Can you call a movie a disaster flick without the President of the United States declaring a state of emergency? While I ask in jest, we do expect such a sobering announcement to arrive with music soaring and heroic platitudes raining down. It never comes here, though, and its absence might be the best thing about San Andreas, since it means the chaos inflicted on poor unsuspecting pixels pretending to be Californian cities doesn’t spread internationally. The shockwaves of this cataclysmic event surely go farther than the West Coast, but director Brad Peyton and writer Carlton Cuse never waste our time finding out. They remain centered on the titular fault, place all emotional and physical heavy lifting onto the shoulders of one family, and hope we don’t realize what ten minutes without oxygen does to the human brain.
I can forgive a lot of things, but prolonging someone’s potential death for that long when a Hollywood ending and manipulative score pretty much guarantee the Grim Reaper is nowhere in sight isn’t one of them. Luckily for Warner Brothers, I’m not this movie’s target audience. No, that would be the crowd of hundreds I sat down with who couldn’t stop laughing and gasping throughout. A group of people so willing to embrace the escapism of watching millions of faceless extras die that they audibly cheered when the selfish prick pushing strangers in front of a barreling cars — all to claw an inch further away from an oncoming tsunami — dies. Yes, San Andreas is that kind of blockbuster: one culling together every cliché the genre has ever utilized before to show how the American flag never falters.
This means we get the dismissed scientist trying to warn everyone that they’re going to die (Paul Giamatti‘s Lawrence); the foreign tourists who picked the absolute worst time to come stateside (Hugo Johnstone-Burt as Ben and Art Parkinson as his brother Ollie); and the in-shambles nuclear family of soon-to-be-divorced parents (Dwayne Johnson‘s Ray and Carla Gugino‘s Emma) and daughter Blake (Alexandra Daddario). Whoever came up with the idea that the apocalypse is just what a struggling marriage needs to stick together must have more money than Scrooge McDuck thanks to these films, and couples therapists could take notes for success. It won’t be easy, obviously, but it’s doable when you’re a 6’4″ mountain of muscle who’s already a superhero firefighter-rescue pilot. So there’s definitely hope for the rest of us.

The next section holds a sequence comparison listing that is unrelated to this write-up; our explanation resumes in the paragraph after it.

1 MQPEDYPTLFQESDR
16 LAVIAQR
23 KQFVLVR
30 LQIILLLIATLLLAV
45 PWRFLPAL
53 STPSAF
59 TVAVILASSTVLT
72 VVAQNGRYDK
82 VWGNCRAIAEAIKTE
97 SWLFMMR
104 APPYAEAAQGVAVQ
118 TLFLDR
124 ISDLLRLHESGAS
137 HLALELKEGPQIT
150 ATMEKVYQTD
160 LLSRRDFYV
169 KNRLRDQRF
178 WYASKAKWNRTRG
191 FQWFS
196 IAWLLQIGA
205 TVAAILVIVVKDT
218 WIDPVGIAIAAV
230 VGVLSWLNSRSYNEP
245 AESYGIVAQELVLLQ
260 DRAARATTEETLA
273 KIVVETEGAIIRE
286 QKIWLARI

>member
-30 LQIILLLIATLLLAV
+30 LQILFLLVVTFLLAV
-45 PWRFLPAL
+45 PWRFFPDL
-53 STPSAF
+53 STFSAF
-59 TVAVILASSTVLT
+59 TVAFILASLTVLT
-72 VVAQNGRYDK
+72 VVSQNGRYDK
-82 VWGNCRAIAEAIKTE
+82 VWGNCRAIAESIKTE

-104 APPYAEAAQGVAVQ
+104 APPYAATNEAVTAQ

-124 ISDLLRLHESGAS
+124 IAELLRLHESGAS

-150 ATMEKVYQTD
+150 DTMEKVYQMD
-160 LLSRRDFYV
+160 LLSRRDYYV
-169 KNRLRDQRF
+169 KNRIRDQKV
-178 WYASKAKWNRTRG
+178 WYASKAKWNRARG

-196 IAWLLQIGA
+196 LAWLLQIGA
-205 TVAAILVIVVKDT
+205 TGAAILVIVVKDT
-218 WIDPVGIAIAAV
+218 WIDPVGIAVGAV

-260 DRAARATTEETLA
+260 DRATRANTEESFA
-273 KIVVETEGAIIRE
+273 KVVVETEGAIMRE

While I said earlier that staying at ground zero was a welcome maneuver, refusing to move away from Ray’s clan isn’t. Let’s just say he would have needed to sell his soul to the Devil to earn the luck necessary for the opportunity to find his loved ones and also potentially do so while they’re still breathing. Because I won’t pull punches — people are dying in every corner of every frame except for Ray’s loved ones. They get hurt, but after twenty minutes they seemingly forget due to spikes in adrenaline and contrivances of plot. Or maybe they stay alive simply because engineers can think on their feet to lift heavy objects off humans and all daughters of firemen know how to use rotary phones in a blackout. (Was there more to this than plugging it in?)
Or maybe it’s the cathartic power of forgiving one’s self as the world crumbles that gives them the strength to hold on, give God the middle finger, and dive into elaborate set-pieces that make New York City’s devastation in The Avengers pale in comparison. Kudos to the effects teams, because their depiction of these quakes is a memorable feat. And I say that without snark since, besides the rolling cities earning a chuckle, everything else is believably rendered with awe. Peyton and cinematographer Steve Yedlin join the fun, too, with an awesome faux single-take as the building Gugino is inside with new boyfriend Daniel’s (Ioan Gruffudd) ex-wife (Kylie Minogue‘s waspy Susan) falls apart. Not only does she seamlessly move through a mass of screaming casualties; every door she opens also shows nothing but skyline behind it.
Sadly, this scene — and a harrowing one at the Hoover Dam — occur at the start to ultimately ensure what follows can never match their exhilaration. Watching The Rock make constipated face while attempting to power a speedboat over a massive wave before cresting is hardly suspenseful. The least these filmmakers could have done was add cannon fodder to both Ray’s and Blake’s groups as they try to converge in San Francisco. At one point, the camera shifts from Ray and Emma to Blake, Ben, and Ollie to Giamatti at Cal Tech to the weasel we rejoice in watching die. That’s five leads Hollywood would be hard-pressed to abandon, a scientist too far from the fault to be badly hurt, and a man we love to hate. Once the latter is gone there are literally no stakes left.
And that’s San Andreas‘ downfall: there’s no mystery to how it plays out. While focusing on one family keeps it from sprawling so far that every plot thread becomes paper thin, it also removes any sense of suspense. Either they all live or die — neither option possesses the nuance for us to care. The computer graphics are fantastic, Johnson gets more than a few cheeky one-liners, and there’s enough sentiment and lovey-dovey eyes shared between the saved and savior to force someone with an ironclad constitution to puke. After all, watching the most qualified first-responder in America completely ignore directives to personally rescue his ex-wife and daughter four hundred miles away from each other isn’t a heartwarming display of love. It’s an unintentionally comedic look at mankind’s selfish disinterest toward anyone in danger — except for family.
San Andreas opens on Friday, May 29.